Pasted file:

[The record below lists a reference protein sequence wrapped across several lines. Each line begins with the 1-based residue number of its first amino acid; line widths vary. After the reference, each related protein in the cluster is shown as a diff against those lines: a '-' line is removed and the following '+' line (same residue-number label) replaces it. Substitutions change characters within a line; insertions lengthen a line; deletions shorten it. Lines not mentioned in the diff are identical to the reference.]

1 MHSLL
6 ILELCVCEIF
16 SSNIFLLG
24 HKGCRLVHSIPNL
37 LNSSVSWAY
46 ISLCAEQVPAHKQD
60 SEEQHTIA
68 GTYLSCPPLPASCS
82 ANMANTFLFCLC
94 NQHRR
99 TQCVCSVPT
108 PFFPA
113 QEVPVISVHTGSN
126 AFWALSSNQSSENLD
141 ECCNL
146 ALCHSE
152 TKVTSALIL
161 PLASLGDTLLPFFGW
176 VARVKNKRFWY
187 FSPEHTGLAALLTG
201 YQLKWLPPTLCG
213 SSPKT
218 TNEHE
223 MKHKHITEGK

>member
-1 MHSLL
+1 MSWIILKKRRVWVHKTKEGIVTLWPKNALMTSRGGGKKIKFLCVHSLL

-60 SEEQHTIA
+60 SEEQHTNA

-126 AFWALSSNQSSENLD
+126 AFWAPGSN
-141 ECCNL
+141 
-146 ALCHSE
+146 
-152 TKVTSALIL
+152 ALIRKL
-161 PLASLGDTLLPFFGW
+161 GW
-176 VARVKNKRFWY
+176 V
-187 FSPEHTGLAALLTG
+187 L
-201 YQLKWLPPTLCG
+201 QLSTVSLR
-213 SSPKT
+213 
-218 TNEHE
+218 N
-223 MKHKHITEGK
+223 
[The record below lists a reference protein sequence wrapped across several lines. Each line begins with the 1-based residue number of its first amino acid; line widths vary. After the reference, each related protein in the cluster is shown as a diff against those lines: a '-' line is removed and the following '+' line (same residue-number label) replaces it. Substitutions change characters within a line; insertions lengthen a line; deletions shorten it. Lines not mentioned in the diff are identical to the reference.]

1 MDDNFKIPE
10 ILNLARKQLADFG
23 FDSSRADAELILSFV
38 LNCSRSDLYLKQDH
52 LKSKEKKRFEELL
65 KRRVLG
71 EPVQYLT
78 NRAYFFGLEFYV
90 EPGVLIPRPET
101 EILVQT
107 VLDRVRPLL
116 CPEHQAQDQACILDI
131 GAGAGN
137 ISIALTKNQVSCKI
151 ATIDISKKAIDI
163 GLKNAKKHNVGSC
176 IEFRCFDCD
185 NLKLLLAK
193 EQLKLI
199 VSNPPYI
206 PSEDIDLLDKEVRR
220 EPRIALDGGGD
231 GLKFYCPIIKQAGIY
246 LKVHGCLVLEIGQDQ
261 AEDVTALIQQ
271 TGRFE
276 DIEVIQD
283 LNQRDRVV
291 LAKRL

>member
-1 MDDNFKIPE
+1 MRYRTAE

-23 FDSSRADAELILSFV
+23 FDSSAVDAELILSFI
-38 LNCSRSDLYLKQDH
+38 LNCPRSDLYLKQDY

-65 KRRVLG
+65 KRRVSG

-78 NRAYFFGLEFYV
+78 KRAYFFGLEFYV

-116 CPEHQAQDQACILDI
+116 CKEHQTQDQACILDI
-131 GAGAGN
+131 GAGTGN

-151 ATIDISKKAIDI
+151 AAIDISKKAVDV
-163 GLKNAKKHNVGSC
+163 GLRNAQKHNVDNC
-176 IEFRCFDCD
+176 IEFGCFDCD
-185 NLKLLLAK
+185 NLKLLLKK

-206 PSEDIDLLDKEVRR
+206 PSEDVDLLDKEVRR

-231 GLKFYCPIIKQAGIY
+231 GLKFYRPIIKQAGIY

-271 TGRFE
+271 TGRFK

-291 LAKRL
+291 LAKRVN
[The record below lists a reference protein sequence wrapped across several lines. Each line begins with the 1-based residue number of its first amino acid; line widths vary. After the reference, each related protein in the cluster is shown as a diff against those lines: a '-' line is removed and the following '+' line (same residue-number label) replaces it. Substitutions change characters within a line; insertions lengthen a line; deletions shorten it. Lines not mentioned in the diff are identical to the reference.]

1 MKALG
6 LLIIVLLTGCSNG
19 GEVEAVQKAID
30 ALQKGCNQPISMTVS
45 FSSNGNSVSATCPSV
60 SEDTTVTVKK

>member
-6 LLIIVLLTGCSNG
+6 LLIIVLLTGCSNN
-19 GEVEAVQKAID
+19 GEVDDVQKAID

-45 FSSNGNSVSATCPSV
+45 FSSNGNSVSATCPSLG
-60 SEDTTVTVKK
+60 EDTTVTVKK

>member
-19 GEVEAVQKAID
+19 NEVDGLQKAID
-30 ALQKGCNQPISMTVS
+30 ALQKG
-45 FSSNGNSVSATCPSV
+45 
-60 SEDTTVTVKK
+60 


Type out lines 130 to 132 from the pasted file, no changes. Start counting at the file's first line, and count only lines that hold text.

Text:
>member
-19 GEVEAVQKAID
+19 NEVDGLQKAID